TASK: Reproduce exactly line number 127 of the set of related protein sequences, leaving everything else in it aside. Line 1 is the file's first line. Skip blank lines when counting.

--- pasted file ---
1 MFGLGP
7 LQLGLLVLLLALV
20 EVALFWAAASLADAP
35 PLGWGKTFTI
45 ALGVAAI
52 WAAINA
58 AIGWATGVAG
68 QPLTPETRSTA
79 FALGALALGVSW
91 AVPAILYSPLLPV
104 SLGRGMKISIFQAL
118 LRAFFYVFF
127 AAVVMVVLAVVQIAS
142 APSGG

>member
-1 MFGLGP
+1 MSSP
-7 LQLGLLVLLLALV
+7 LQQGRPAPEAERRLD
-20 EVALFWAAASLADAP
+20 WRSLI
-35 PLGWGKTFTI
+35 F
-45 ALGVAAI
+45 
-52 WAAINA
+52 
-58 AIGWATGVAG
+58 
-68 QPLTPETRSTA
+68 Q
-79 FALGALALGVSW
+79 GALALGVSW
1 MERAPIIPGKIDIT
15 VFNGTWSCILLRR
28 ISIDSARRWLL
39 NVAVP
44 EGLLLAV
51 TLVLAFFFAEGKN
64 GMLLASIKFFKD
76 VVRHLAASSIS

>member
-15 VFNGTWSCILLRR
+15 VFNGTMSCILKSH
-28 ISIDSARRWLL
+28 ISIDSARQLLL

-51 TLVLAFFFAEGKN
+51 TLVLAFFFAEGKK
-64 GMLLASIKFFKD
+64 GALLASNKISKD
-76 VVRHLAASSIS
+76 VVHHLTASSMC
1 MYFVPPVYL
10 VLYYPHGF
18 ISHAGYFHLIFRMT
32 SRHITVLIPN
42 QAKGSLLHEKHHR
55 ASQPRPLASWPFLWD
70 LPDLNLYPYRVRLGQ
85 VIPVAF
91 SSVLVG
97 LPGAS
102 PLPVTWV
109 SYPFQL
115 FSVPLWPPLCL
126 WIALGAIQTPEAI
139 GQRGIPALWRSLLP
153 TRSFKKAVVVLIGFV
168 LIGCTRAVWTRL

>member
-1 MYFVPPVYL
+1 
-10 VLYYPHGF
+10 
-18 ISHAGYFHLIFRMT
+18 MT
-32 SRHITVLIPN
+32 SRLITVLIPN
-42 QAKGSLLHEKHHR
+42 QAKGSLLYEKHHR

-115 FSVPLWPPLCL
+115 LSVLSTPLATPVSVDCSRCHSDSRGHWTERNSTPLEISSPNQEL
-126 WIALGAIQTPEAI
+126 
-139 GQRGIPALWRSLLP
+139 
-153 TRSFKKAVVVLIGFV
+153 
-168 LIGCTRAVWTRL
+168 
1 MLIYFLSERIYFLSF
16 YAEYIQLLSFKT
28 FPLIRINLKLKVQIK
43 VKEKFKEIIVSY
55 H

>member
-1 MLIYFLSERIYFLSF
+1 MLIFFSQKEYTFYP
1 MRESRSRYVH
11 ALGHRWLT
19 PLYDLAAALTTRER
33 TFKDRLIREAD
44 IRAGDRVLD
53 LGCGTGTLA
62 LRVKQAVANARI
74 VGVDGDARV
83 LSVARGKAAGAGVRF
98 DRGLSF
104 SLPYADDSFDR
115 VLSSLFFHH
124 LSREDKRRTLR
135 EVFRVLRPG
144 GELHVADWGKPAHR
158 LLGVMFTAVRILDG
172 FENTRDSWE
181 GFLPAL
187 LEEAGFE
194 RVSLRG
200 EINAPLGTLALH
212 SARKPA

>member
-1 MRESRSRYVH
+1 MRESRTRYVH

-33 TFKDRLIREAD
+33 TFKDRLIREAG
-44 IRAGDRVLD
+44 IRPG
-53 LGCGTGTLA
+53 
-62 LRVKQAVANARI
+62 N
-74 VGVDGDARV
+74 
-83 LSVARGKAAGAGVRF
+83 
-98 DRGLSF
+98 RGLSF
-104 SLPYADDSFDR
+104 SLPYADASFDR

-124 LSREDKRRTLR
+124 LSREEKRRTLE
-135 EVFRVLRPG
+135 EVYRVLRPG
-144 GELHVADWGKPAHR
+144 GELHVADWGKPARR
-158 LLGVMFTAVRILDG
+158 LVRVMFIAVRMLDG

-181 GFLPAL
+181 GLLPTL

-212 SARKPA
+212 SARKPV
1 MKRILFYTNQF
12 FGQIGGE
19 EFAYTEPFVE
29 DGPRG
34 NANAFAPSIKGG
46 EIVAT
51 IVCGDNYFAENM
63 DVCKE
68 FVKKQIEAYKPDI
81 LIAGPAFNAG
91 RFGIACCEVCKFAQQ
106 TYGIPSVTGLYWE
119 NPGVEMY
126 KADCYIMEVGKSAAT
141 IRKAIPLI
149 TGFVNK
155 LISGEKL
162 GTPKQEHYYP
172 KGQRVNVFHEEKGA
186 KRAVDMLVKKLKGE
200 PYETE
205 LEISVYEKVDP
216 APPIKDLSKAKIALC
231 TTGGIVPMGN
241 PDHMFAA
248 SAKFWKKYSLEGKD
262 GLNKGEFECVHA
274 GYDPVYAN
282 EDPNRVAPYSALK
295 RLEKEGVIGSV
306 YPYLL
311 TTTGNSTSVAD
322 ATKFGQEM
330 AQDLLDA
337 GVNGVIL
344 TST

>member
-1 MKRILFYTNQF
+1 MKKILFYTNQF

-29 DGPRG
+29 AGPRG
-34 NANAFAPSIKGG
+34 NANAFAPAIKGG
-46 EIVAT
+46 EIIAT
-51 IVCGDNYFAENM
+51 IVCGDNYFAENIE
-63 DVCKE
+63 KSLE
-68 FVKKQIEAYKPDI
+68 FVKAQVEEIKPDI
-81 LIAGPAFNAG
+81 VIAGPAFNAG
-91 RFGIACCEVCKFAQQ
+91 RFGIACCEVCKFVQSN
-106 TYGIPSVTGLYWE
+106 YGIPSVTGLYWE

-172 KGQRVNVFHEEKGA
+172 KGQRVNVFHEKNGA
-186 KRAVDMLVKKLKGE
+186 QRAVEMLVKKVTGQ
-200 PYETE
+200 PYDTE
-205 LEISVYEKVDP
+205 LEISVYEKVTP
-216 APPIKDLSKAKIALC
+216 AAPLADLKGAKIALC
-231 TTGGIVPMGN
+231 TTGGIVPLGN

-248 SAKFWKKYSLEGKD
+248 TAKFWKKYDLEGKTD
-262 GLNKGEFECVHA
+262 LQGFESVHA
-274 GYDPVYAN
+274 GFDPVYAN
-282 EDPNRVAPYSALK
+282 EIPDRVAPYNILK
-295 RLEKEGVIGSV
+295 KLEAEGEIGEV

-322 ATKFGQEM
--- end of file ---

+44 IRPG